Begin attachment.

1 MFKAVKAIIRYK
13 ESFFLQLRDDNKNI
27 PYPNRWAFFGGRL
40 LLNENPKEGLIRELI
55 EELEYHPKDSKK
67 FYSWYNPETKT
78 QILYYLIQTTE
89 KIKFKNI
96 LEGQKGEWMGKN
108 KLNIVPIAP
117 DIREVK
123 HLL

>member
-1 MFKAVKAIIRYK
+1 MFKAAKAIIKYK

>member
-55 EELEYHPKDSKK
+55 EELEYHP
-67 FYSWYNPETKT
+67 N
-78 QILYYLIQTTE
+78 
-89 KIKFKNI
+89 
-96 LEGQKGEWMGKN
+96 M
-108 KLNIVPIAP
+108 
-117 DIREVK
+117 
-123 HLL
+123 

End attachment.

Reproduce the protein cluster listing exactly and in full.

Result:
1 MFKAVKAIIRYK
13 ESFFLQLRDDNKNI
27 PYPNRWAFFGGRL
40 LLNENPKEGLIRELI
55 EELEYHPKDSKK
67 FYSWYNPETKT
78 QILYYLIQTTE
89 KIKFKNI
96 LEGQKGEWMGKN
108 KLNIVPIAP
117 DIREVK
123 HLL

>member
-1 MFKAVKAIIRYK
+1 MFKAAKAIIKYK

>member
-55 EELEYHPKDSKK
+55 EELEYHP
-67 FYSWYNPETKT
+67 N
-78 QILYYLIQTTE
+78 
-89 KIKFKNI
+89 
-96 LEGQKGEWMGKN
+96 M
-108 KLNIVPIAP
+108 
-117 DIREVK
+117 
-123 HLL
+123 